The most noteworthy trend in the Oil markets for 2012 is the increased role of U.S. and Canadian production, and it is only going to get stronger for 2013 and into the future. The trend is definitely not a fluke; we have had a nice run of over a decade of high prices which has spurred a lot of economic investment into new technologies and an increase in smaller, independent operators searching for opportunities to make money by producing oil in North America.
We are finally starting to see the results of the increased capital investments, and just like Shale Natural Gas, these projects– once they get going– stay online, even as prices drop substantially. Expect the same for Oil, as frankly, there just aren’t a lot of areas where you can make the kind of margins that are attainable in the Oil market. It is a good business to be in versus many other industries vying for capital resources.
|(click to enlarge)|
Just to give the reader an idea of some of this dynamic change in U.S. production numbers alone, the United States is on track for a 7% increase in oil production this year to an average of 10.9 million barrels per day. Furthermore, The U.S. Department of Energy is forecasting that U.S. production of crude and other liquid hydrocarbons will average 11.4 million barrels per day in 2013. For the sake of comparison, Saudi Arabia’s output is approximately 11.6 million barrels per day.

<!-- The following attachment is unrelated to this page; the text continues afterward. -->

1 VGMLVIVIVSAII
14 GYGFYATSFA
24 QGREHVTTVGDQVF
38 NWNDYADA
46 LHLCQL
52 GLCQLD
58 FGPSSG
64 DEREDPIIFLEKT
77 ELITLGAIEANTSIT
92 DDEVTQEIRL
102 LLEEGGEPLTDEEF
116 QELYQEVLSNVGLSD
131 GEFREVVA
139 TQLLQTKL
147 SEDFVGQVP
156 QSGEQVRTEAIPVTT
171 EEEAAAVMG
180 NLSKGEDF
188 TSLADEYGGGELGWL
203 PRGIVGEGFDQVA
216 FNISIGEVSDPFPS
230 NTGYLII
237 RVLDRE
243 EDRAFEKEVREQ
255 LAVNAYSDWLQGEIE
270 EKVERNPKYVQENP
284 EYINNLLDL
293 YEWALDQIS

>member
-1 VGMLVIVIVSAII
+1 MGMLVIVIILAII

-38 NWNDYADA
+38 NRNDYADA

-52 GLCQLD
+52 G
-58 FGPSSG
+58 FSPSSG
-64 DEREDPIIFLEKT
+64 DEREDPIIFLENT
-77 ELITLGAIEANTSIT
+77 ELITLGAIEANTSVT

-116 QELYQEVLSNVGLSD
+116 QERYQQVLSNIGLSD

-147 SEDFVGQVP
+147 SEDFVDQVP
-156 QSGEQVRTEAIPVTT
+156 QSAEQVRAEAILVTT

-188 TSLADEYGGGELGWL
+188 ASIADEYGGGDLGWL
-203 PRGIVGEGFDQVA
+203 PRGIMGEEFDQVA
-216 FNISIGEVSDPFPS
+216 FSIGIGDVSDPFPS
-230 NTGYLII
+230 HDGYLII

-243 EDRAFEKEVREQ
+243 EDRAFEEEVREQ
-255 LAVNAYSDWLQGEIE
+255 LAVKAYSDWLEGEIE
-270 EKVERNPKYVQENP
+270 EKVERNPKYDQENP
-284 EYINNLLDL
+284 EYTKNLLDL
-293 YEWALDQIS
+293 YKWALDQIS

The only reason Oil isn’t much lower currently is that there has been a lot of increased Oil storage for newly built capacity in China and the U.S. For example, Cushing Oklahoma, which is the location that the WTI Futures contract is based upon, had a storage capacity of approximately 47 million barrels in March 2011, with increased Capacity upgrades it stands just above 60 million barrels as of March of 2012.
|(click to enlarge)|
But here is the kicker; on September 30, 2011 Cushing had just under 30 million barrels in storage, as of last week Cushing has 46 million barrels stored at this location, this is an increase of 16 million barrels in one year. If we have a repeat in 2013, which all signs point to as the trend is getting stronger not weaker, then Cushing will be running out of working storage capacity of just over 60 million barrels. I am sure Cushing is building more workable storage capacity as we speak, but at some level what is the point, 2013 is when WTI starts really pricing in some of this supply glut that comes from increased U.S. and Canadian production.